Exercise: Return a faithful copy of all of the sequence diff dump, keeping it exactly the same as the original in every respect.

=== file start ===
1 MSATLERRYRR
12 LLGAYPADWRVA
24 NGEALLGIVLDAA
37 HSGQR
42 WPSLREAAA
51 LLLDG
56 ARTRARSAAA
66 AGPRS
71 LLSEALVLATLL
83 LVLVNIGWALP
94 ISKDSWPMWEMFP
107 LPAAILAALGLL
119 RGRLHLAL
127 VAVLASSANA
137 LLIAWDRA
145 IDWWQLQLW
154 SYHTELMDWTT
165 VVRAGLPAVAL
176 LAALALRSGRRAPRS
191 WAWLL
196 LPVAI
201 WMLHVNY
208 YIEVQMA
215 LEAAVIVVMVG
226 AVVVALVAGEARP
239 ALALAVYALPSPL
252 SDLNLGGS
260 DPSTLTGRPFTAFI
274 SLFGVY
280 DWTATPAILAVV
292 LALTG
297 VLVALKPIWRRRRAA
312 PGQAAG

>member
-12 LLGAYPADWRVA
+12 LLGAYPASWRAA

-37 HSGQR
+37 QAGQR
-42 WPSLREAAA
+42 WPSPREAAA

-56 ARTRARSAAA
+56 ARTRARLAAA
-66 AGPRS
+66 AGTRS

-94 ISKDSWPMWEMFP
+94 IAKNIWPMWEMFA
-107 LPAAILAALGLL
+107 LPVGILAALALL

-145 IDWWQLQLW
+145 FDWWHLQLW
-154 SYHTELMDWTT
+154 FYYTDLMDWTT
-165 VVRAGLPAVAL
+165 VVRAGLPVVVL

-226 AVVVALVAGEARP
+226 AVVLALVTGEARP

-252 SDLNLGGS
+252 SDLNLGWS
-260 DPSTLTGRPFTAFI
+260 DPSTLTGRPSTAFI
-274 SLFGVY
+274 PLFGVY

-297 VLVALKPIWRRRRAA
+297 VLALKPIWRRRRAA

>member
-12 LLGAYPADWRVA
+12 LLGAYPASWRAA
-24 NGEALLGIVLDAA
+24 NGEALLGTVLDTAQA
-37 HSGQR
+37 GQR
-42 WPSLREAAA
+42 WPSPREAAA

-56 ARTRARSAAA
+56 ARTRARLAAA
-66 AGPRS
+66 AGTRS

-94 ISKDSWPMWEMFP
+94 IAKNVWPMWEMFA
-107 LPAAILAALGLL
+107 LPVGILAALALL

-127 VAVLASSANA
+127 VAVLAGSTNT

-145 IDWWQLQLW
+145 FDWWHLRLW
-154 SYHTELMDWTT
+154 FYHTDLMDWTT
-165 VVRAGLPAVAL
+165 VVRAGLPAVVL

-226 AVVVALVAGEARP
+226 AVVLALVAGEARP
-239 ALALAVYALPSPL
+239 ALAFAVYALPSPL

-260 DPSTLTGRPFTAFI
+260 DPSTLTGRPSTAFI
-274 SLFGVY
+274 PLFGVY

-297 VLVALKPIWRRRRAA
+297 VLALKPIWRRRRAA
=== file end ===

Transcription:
1 MSATLERRYRR
12 LLGAYPADWRVA
24 NGEALLGIVLDAA
37 HSGQR
42 WPSLREAAA
51 LLLDG
56 ARTRARSAAA
66 AGPRS
71 LLSEALVLATLL
83 LVLVNIGWALP
94 ISKDSWPMWEMFP
107 LPAAILAALGLL
119 RGRLHLAL
127 VAVLASSANA
137 LLIAWDRA
145 IDWWQLQLW
154 SYHTELMDWTT
165 VVRAGLPAVAL
176 LAALALRSGRRAPRS
191 WAWLL
196 LPVAI
201 WMLHVNY
208 YIEVQMA
215 LEAAVIVVMVG
226 AVVVALVAGEARP
239 ALALAVYALPSPL
252 SDLNLGGS
260 DPSTLTGRPFTAFI
274 SLFGVY
280 DWTATPAILAVV
292 LALTG
297 VLVALKPIWRRRRAA
312 PGQAAG

>member
-12 LLGAYPADWRVA
+12 LLGAYPASWRAA

-37 HSGQR
+37 QAGQR
-42 WPSLREAAA
+42 WPSPREAAA

-56 ARTRARSAAA
+56 ARTRARLAAA
-66 AGPRS
+66 AGTRS

-94 ISKDSWPMWEMFP
+94 IAKNIWPMWEMFA
-107 LPAAILAALGLL
+107 LPVGILAALALL

-145 IDWWQLQLW
+145 FDWWHLQLW
-154 SYHTELMDWTT
+154 FYYTDLMDWTT
-165 VVRAGLPAVAL
+165 VVRAGLPVVVL

-226 AVVVALVAGEARP
+226 AVVLALVTGEARP

-252 SDLNLGGS
+252 SDLNLGWS
-260 DPSTLTGRPFTAFI
+260 DPSTLTGRPSTAFI
-274 SLFGVY
+274 PLFGVY

-297 VLVALKPIWRRRRAA
+297 VLALKPIWRRRRAA

>member
-12 LLGAYPADWRVA
+12 LLGAYPASWRAA
-24 NGEALLGIVLDAA
+24 NGEALLGTVLDTAQA
-37 HSGQR
+37 GQR
-42 WPSLREAAA
+42 WPSPREAAA

-56 ARTRARSAAA
+56 ARTRARLAAA
-66 AGPRS
+66 AGTRS

-94 ISKDSWPMWEMFP
+94 IAKNVWPMWEMFA
-107 LPAAILAALGLL
+107 LPVGILAALALL

-127 VAVLASSANA
+127 VAVLAGSTNT

-145 IDWWQLQLW
+145 FDWWHLRLW
-154 SYHTELMDWTT
+154 FYHTDLMDWTT
-165 VVRAGLPAVAL
+165 VVRAGLPAVVL

-226 AVVVALVAGEARP
+226 AVVLALVAGEARP
-239 ALALAVYALPSPL
+239 ALAFAVYALPSPL

-260 DPSTLTGRPFTAFI
+260 DPSTLTGRPSTAFI
-274 SLFGVY
+274 PLFGVY

-297 VLVALKPIWRRRRAA
+297 VLALKPIWRRRRAA